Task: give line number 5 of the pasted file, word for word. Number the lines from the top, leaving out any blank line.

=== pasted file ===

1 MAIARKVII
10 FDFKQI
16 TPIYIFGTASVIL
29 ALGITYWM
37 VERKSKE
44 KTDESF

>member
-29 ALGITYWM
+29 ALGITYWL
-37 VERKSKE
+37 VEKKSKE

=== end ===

37 VERKSKE